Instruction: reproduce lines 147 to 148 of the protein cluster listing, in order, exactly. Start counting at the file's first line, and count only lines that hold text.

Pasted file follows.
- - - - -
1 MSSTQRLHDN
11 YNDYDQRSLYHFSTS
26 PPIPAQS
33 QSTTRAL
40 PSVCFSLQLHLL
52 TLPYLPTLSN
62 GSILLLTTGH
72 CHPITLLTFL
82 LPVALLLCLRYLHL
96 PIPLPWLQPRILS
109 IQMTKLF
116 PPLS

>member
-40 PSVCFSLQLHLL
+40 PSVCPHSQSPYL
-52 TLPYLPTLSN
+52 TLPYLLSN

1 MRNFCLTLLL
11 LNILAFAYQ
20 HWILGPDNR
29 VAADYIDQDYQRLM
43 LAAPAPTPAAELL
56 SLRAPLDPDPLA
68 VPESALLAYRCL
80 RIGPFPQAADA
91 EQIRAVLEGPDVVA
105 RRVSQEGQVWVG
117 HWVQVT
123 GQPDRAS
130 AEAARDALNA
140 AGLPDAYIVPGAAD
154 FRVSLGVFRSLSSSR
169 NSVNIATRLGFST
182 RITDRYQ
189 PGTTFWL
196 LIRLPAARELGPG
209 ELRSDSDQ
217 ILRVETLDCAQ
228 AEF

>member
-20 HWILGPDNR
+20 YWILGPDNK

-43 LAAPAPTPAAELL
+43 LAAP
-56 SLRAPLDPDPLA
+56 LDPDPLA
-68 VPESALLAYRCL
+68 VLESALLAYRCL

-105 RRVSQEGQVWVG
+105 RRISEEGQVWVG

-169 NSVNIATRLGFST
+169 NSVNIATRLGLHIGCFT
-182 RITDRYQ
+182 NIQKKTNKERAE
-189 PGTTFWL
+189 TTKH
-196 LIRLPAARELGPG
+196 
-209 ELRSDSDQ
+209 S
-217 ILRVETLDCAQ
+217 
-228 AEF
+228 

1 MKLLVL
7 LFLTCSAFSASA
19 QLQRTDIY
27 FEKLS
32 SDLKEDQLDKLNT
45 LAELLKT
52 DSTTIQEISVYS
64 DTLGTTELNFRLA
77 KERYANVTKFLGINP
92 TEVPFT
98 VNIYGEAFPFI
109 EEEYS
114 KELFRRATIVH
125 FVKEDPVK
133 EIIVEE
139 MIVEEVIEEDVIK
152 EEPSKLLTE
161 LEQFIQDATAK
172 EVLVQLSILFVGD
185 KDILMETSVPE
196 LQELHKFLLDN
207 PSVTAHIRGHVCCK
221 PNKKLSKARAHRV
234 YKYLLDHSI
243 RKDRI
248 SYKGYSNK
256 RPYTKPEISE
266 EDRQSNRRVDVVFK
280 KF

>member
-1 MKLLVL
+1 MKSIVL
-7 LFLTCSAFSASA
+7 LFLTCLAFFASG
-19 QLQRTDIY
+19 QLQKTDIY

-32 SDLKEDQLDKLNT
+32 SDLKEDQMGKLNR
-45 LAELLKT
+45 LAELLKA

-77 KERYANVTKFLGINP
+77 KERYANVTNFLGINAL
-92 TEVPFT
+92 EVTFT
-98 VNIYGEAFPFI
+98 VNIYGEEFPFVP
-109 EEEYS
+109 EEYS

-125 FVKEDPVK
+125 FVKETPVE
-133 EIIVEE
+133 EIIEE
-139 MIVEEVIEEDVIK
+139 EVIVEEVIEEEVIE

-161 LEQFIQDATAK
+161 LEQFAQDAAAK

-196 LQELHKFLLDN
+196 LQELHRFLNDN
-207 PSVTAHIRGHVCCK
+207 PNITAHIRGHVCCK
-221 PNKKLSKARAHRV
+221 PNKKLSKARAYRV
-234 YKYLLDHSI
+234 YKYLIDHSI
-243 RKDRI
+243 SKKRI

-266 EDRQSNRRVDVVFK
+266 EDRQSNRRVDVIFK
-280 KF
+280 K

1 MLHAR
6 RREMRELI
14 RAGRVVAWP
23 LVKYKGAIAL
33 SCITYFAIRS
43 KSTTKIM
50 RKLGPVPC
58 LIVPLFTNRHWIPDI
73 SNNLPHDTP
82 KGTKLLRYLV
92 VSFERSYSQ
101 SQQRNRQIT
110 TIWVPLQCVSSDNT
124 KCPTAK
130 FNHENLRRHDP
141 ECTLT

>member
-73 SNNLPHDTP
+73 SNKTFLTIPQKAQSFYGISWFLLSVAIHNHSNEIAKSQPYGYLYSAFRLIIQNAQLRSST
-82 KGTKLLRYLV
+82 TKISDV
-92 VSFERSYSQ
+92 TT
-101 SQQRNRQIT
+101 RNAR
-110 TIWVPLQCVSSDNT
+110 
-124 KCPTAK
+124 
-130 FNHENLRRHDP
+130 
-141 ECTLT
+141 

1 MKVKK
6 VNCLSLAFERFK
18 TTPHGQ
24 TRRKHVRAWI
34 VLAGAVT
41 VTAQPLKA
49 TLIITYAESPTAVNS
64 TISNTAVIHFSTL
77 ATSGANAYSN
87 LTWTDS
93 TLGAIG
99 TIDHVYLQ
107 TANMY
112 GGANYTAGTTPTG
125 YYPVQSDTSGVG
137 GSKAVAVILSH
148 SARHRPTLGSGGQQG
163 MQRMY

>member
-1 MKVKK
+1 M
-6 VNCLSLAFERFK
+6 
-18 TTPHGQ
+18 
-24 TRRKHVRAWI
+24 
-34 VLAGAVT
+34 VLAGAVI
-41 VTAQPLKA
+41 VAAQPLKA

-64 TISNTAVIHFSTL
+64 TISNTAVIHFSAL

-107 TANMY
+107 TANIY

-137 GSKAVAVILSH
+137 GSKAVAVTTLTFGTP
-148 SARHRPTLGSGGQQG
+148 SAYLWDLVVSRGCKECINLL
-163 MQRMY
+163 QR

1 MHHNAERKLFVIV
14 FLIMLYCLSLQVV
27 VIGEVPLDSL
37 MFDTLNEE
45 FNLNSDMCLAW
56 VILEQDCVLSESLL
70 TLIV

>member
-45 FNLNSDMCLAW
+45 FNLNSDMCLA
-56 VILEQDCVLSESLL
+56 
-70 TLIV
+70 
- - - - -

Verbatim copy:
110 TIWVPLQCVSSDNT
124 KCPTAK